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Supreme Court rejected the petition to make rules regarding the registration of live-in relationship

The Supreme Court has dismissed a public interest litigation urging the Center to frame rules for the registration of live-in relationships, terming it as a silly idea. The court also said that the time has come that the court should start imposing fines on those who file such PILs.

New Delhi: The Supreme Court on Monday dismissed a PIL seeking to frame rules for registration of live-in relationships at the Center as a silly idea. A bench of Justices DY Chandrachud, PS Narasimha and Justice JB Pardiwala asked the counsel for petitioner Mamta Rani whether she wanted to increase the security of these people or she wanted them not to be in a live-in relationship. In response, the counsel said that the petitioner wanted registration of these relations to enhance the social security of the people living in live-in.

The bench said, what does the registration of live-in relationships have to do with the Centre? What a silly idea is this! Now the time has come that the court should start imposing penalties on those who file such PILs. It is rejected.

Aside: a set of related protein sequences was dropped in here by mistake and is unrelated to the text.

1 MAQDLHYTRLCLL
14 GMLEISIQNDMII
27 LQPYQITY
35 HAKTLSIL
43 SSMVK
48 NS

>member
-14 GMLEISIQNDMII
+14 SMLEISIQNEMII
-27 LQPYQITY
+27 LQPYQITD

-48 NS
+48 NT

What is the whole matter?

Rani had filed a PIL in the Supreme Court urging it to direct the Center to frame rules for registration of live-in relationships. The petition cited an increase in crimes such as rape and murder in such relationships. Citing the murder of Shraddha Walker allegedly by her live-in partner Aftab Amin Poonawalla, the petition urged for framing of rules and guidelines for registration of such relationships.

The PIL said registration of live-in relationships would provide accurate information about each other to the people in such relationships and also to the government about their marital status, their criminal history and other relevant details.

The petition, filed by advocate Mamta Rani, said that apart from the increase in crimes like rape and murder, there has been a huge increase in false cases of rape being filed by women, who claim to be in a live-in relationship with the accused. and thus it becomes difficult for the courts to ascertain the truth.


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